Comparative analysis of plant immune receptor architectures uncovers host proteins likely targeted by pathogens.

Sarris PF, Cevik V, Dagdas G, Jones JD, Krasileva KV - BMC Biol. (2016)

Summary of the information encoded in the discovered NLRs that possess “integrated domains”
© Copyright Policy - OpenAccess
Related In: Results  -  Collection

License 1 - License 2
Show All Figures
getmorefigures.php?uid=PMC4759884&req=5

Fig6: Summary of the information encoded in the discovered NLRs that possess “integrated domains”
Mentions: Overlap between fusions and effector targets point to the multiple levels of information encoded in NLR-IDs (Fig. 6). Presented NLR-IDs are likely to be molecular sensors of the effectors, so they can also be exploited to identify and validate pathogen-derived virulence factors. For many pathogens, researchers have now accumulated long lists of predicted effector molecules that are likely to be secreted or translocated inside plant cells. Systematic analyses of these effectors against the NLR-IDs in either proteomic or yeast two-hybrid assays would allow for prioritization and validation of pathogen effectors. These validation tools represent an important milestone for deciphering pathogen arsenals and identifying new sources of disease resistance.Fig. 6

Bottom Line: These composite immune receptors are thought to arise from fusions between NLRs and additional domains that serve as "baits" for the pathogen-derived effector proteins, thus enabling pathogen recognition.Domains fused to NLRs overlap with previously identified pathogen targets confirming that they act as baits for the pathogen.We hypothesize that NLR-IDs that we revealed provide clues to the host proteins targeted by pathogens, and that this information can be deployed to discover new sources of disease resistance.

View Article: PubMed Central - PubMed

Affiliation: The Sainsbury Laboratory, Norwich Research Park, Norwich, UK.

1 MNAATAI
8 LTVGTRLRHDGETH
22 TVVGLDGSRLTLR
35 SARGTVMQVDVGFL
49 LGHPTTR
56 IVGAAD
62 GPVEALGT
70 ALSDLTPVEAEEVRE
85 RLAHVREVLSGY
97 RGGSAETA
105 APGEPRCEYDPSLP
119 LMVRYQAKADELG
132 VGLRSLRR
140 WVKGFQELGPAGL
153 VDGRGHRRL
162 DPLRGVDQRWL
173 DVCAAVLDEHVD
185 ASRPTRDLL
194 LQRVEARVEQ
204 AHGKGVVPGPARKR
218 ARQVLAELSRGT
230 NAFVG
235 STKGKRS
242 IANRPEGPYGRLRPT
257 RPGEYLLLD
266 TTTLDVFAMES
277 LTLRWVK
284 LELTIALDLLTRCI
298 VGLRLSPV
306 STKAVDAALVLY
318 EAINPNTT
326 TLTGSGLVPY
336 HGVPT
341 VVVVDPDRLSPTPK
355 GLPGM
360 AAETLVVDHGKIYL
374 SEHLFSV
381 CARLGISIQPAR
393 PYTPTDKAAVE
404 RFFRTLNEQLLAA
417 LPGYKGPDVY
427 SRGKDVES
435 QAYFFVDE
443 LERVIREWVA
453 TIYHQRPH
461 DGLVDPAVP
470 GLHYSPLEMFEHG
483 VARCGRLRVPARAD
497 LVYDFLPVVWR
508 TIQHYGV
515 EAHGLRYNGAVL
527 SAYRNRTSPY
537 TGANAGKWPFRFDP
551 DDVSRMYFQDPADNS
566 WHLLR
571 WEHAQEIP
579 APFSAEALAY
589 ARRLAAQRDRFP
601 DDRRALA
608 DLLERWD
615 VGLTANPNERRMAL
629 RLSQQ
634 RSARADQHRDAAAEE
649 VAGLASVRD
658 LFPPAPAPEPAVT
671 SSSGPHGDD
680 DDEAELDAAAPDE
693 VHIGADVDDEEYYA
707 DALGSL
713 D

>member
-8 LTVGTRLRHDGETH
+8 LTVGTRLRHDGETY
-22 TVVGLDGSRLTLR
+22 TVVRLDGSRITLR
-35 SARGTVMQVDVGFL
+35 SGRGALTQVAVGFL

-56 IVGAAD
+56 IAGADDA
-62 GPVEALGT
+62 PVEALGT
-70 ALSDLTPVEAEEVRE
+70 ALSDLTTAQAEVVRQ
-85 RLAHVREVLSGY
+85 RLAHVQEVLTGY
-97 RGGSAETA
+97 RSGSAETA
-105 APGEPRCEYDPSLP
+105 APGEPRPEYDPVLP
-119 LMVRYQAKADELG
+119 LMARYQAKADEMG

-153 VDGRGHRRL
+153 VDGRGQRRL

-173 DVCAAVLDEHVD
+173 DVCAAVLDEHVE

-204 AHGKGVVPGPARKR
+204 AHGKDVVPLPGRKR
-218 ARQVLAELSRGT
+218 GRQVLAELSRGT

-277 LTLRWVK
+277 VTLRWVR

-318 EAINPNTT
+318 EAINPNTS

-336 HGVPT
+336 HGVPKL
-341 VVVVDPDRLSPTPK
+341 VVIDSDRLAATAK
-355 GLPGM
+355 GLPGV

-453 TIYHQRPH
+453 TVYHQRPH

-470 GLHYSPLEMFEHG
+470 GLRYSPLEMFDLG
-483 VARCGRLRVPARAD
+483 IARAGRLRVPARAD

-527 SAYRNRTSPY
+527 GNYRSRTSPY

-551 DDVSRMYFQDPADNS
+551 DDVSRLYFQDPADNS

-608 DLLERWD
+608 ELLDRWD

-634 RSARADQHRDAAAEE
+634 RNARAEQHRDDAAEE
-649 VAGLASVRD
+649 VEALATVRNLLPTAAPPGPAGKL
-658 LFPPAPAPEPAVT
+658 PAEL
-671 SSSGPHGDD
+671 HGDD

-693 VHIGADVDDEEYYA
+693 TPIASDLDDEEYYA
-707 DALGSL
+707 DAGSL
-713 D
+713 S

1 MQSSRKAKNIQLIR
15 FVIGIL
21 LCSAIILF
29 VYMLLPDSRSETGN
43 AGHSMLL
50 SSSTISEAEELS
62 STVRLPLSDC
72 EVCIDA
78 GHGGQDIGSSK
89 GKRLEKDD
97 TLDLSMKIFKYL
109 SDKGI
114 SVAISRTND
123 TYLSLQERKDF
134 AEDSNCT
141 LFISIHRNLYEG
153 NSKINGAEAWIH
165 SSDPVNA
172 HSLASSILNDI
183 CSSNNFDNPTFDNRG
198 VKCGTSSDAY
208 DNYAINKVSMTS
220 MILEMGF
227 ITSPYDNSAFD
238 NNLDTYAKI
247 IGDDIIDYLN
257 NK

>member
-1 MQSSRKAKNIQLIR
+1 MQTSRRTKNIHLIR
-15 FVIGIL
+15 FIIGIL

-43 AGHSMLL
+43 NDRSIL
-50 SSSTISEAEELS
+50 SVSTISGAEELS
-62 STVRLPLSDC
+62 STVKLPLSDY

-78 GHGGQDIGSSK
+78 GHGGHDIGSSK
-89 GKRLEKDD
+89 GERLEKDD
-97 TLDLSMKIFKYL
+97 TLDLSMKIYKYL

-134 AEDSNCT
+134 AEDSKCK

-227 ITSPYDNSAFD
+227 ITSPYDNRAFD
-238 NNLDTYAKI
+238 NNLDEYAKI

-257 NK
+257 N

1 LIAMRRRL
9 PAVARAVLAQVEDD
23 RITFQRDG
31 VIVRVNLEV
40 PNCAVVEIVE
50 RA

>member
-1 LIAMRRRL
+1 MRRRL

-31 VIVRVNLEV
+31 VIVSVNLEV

ABSTRACT

Background: Plants deploy immune receptors to detect pathogen-derived molecules and initiate defense responses. Intracellular plant immune receptors called nucleotide-binding leucine-rich repeat (NLR) proteins contain a central nucleotide-binding (NB) domain followed by a series of leucine-rich repeats (LRRs), and are key initiators of plant defense responses. However, recent studies demonstrated that NLRs with non-canonical domain architectures play an important role in plant immunity. These composite immune receptors are thought to arise from fusions between NLRs and additional domains that serve as "baits" for the pathogen-derived effector proteins, thus enabling pathogen recognition. Several names have been proposed to describe these proteins, including "integrated decoys" and "integrated sensors". We adopt and argue for "integrated domains" or NLR-IDs, which describes the product of the fusion without assigning a universal mode of action.

Results: We have scanned available plant genome sequences for the full spectrum of NLR-IDs to evaluate the diversity of integrations of potential sensor/decoy domains across flowering plants, including 19 crop species. We manually curated wheat and brassicas and experimentally validated a subset of NLR-IDs in wild and cultivated wheat varieties. We have examined NLR fusions that occur in multiple plant families and identified that some domains show re-occurring integration across lineages. Domains fused to NLRs overlap with previously identified pathogen targets confirming that they act as baits for the pathogen. While some of the integrated domains have been previously implicated in disease resistance, others provide new targets for engineering durable resistance to plant pathogens.

Conclusions: We have built a robust reproducible pipeline for detecting variable domain architectures in plant immune receptors across species. We hypothesize that NLR-IDs that we revealed provide clues to the host proteins targeted by pathogens, and that this information can be deployed to discover new sources of disease resistance.

No MeSH data available.


Related in: MedlinePlus